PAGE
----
FRANCE: Government fast-tracks autonomy law
The reform took effect immediately and gives universities power over finance, human resources and buildings – until now all areas under strict state control. University presidents will enjoy greater authority and governing boards will be reduced in size, with more weight given to members from outside the academic community.
The last reorganisation of France's universities took place following student upheavals in May 1968. These led to major restructuring and democratisation of the system that was completed by the 1984 Savary law.
University presidents are chosen by three elected committees composed of staff, students and outside bodies such as regional authorities and businesses, the decision-making and executive conseil d'administration (CA), the scientific committee, and the studies and university life committee.
France's 85 universities cater for 1.4 million students out of the 2.3 million enrolled in higher education. Entry is non-selective, open to all who pass the school-leaving baccalauréat examination and fees are minimal. As a consequence, faculties are over-crowded and the first-year failure rate is 50%. Universities are also chronically under-funded.
Sarkozy stressed that university reform was a priority during his election campaign, when he spelled out his aims in line with his determination for France to reduce state intervention and adopt a regime encouraging initiative and enterprise. He promised to increase public spending on universities by 40% by 2012 – an extra €15 billion (US$20.4 billion).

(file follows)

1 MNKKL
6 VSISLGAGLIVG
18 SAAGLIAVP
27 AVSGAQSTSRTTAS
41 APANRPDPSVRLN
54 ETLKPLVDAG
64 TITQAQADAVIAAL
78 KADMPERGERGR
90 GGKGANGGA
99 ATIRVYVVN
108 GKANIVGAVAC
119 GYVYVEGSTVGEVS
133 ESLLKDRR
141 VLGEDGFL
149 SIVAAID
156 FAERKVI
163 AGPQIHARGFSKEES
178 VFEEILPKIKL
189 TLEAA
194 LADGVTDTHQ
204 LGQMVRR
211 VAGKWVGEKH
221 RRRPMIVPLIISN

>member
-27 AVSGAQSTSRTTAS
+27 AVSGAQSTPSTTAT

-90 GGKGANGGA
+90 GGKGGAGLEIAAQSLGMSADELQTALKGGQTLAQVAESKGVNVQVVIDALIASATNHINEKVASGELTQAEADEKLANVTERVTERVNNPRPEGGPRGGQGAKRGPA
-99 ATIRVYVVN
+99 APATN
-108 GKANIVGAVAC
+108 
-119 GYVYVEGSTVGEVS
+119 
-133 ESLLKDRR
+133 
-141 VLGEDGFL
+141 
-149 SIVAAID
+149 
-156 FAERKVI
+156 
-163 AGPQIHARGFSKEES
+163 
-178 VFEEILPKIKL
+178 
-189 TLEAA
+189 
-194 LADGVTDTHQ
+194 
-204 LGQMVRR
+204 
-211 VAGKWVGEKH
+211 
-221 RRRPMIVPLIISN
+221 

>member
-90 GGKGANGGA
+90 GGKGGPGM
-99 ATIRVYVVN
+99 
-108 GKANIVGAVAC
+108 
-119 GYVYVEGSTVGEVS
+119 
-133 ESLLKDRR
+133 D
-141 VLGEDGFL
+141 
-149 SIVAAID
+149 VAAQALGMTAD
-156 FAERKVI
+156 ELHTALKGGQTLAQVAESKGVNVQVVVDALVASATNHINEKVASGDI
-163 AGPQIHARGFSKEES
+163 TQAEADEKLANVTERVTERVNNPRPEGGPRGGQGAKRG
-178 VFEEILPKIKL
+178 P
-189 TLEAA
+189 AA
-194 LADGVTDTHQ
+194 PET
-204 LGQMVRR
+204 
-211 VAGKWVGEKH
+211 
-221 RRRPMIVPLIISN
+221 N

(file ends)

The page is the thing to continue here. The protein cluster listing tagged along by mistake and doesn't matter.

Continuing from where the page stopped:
To fast-track his legislative schedule, Sarkozy made several concessions in June after negotiations between Valérie Pécresse, the Minister for Higher Education and Research, and university representatives ran into difficulties. The reform became law on 1 August, just over six weeks after the President's conservative UMP party won the general election.
Under the reform, elected members of the university's governing board, the CA, will choose a president for four years, renewable once (instead of one term of five years). The CA will consist of between 20 and 30 members (compared with up to 60 previously) – eight to 14 representing teaching and research staff, seven or eight ‘outsiders’, three to five students, and two or three technical and administrative workers.
Each university will have up to five years to introduce its increased powers over budgets, staff recruitment and pay, creation of posts and courses, and ownership of property and buildings.
But while the Conference of University Presidents welcomed the changes,
unions have expressed misgivings and protested that the legislation was adopted without adequate consultation.
Opponents of the reform believe it breaches the democratic public service ethos embodied in French university statutes. There are objections that university presidents will become too powerful, with teachers' and researchers' unions warning the law will “open the door to patronage” and to economic and political pressures liable to weaken academics' intellectual and professional freedom.